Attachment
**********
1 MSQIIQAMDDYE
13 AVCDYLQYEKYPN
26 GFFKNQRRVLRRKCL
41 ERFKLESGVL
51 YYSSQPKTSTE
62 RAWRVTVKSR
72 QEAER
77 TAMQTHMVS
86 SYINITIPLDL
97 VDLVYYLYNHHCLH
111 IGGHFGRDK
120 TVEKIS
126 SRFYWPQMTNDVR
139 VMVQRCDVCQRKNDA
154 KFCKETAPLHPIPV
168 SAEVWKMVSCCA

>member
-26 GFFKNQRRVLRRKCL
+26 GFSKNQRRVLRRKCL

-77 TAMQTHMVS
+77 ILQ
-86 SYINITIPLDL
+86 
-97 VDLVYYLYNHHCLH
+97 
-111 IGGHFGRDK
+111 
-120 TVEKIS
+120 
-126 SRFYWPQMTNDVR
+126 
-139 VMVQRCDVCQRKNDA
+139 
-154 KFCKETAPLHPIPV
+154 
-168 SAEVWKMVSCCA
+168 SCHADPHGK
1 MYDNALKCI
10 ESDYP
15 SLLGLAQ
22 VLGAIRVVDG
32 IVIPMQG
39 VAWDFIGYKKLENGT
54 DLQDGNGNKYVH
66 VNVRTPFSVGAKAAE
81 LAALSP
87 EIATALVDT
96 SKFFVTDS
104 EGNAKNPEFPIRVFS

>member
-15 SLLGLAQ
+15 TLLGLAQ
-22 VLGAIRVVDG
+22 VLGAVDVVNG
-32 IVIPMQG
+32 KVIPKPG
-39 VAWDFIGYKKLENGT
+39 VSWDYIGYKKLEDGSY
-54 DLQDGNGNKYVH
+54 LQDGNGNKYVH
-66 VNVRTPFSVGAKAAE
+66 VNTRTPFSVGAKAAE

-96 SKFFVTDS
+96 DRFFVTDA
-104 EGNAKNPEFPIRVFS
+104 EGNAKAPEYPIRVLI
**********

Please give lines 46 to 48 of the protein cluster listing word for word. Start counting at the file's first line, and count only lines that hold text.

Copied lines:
81 LAALSP
87 EIATALVDT
96 SKFFVTDS